Jargon-busting for writers: diving into ‘biodiversity’

Last week’s post highlighted why jargon-busting is important – especially when we set about communicating with people outside our closed circle.  Our jargon words, our secret language,  separate us and give us our mantle of authority and expertise.  It can be hard   to realise that that mantle is often is a barrier.  Good writing for non-specialists needs to break that barrier down.

‘Biodiversity’ is a word that people in our writing workshops often anguish over.  It seems to me that it is dear to the heart of many people working in nature conservation. Maybe it sums up better than any other, better even than ‘ecology’, why they do they work they do.

Yet ‘biodiversity’ still needs translation.  It is not a word (yet) in common parlance, although I confess it has made some progress in that direction in its relatively short existence.

Biodiversity is a young word.  Rather tellingly, the New World Encyclopedia tells us that  ‘ Biodiversity is a neologism (recently created word, term, or phrase), literally meaning biological and diversity. The word biodiversity itself was coined by W. G. Rosen in 1985   …   Since 1986, the terms and the concept have achieved widespread use among biologists, environmentalists, political leaders, and concerned citizens worldwide. This use has coincided with the expansion of concern over the rates of extinction observed in the last decades of the twentieth century.’

So, this is a made up word, invented by scientists for talking to themselves. Later, picked up by a range of specialists connected with environmental politics.  A word for our times but one used, this definition suggests, by a limited circle of people who are ‘in the know’. Therefore, a jargon word and one that needs help and interpretation if we are to widen the group of people who understand its importance.

When faced with one of these troublesome words in public communication it is not enough to offer a definition or explain it.  We get behind it, to dive into the word and find the vision and usage behind it. What a word this is  to dive into. The phrase ‘diving into biodiversity conjures vivid images; a pool in Tasmania with parrots, pandemelons and tree ferns, a northern pool with seal and polar bear, or a rain drop with hummingbird.  This is ‘biodiversity’, that dive can bring you out anywhere, face to face with any living thing ever.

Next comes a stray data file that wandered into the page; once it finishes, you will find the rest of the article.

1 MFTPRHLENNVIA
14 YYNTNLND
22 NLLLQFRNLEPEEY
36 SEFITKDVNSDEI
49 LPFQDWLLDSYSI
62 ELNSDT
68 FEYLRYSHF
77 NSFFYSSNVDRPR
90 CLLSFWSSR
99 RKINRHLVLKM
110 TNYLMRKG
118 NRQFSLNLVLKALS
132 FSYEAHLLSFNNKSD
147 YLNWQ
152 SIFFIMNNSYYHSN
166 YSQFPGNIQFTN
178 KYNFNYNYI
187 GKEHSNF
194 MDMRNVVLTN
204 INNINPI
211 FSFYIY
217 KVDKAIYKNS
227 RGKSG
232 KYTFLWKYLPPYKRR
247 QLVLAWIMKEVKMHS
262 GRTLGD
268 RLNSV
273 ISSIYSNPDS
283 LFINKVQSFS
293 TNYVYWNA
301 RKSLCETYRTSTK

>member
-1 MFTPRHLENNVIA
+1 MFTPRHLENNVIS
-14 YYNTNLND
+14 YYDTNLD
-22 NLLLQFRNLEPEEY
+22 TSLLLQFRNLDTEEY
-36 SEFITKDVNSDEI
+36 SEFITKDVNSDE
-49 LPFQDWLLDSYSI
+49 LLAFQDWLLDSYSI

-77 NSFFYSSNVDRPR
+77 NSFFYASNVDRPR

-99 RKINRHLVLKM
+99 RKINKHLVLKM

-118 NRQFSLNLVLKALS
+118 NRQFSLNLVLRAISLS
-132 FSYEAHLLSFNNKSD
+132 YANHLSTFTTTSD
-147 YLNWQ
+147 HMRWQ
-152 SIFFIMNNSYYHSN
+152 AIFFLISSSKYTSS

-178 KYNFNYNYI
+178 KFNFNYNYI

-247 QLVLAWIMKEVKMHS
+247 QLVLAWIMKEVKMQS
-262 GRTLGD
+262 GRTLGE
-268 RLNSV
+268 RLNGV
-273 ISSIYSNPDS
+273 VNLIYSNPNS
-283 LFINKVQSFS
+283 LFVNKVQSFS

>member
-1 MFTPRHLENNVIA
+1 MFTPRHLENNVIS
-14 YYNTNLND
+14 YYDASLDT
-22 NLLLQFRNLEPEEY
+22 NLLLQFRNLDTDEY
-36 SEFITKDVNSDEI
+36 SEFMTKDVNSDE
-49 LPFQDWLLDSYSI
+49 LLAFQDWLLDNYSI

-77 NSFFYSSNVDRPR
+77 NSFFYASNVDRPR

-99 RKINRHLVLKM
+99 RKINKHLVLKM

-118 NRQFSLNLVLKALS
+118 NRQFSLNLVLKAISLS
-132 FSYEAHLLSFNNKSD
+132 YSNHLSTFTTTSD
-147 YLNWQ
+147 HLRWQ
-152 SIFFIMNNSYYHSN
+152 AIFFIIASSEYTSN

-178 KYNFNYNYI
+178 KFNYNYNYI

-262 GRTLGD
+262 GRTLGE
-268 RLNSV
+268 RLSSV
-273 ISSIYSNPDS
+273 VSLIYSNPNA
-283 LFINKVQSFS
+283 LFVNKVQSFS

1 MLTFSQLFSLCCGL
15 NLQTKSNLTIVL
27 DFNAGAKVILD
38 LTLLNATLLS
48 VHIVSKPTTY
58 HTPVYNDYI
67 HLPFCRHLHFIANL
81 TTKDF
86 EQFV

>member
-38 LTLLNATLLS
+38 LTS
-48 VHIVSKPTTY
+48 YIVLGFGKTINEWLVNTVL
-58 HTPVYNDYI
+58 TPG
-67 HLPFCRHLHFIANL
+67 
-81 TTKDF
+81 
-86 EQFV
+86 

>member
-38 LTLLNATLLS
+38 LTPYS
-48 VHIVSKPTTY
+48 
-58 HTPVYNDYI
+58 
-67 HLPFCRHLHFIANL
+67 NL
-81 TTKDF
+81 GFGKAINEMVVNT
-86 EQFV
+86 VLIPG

Tasmania does biodiversity particularly well.

I  like to think the good, white-coated folk who gathered around the table in search of a new word to encapsulate and celebrate the wide, varied and complex natural world had a sense of that too.  If so, they were picking up an awesome challenge …

Try it yourself.  When stuck with a jargon word, finding imaginative alternatives is a good exercise.

So what were the alternatives to ‘biodiversity’? What might they have considered?

‘Bioconnectivity’? No, that’s too much like ecology.  ‘Bioamount’? No, we already have ‘biomass’ – and what a great lumpen word that is. We need need more excitement more spark. ‘Biobrilliance’? – no, people will think its only about glowroms and fireflies.  ‘Bioawesomeness’? – NO, not in this university! (biogobsmacking, biofekkinggreat, and biofairdinkummate, went the same way). Biolove was too tree-huggy (they couldn’t know that, 25 years later, there would be ‘biophilia’) and ‘biomagic’ only for the mycologists.

Given the alteratives, biodiversity isn’t actually that bad. But it still a word that people do not say in the pubs and bars.  It is still, despite all those lovely intentions, a word we cannot use in interpretive writing.

You try it.  What do you want biodiversity to say for you? Today, in this piece of writing?

Biorichness, biorarity, biovariety, biobewitching, biowonder, biofamily, biobloodymarvellous?

Get into it. Go deep.  Feel the diversity and the connections. Find the strand that connects to what you have to say and follow it. Write your way out of biodiversity so that others can find their way into it.


NOTE: I am developing a new training course on writing for nature and wildlife interpretation.  If you would be interested in hosting or attending such a course, or the ’50 words’ course referred to above, let me know on susan@telltale.eu.

All pictures thanks to Peter Phillipson. For more go to Peter’s Flickr stream. Follow Peter @ TellTalePeter on Twitter.

About susancrosstelltale

Great visits to heritage and natural sites do not happen by accident. This blog is about the work that make special sites great places to visit. I hope it will be useful to visitors and host alike. Find out more at me and my blog.
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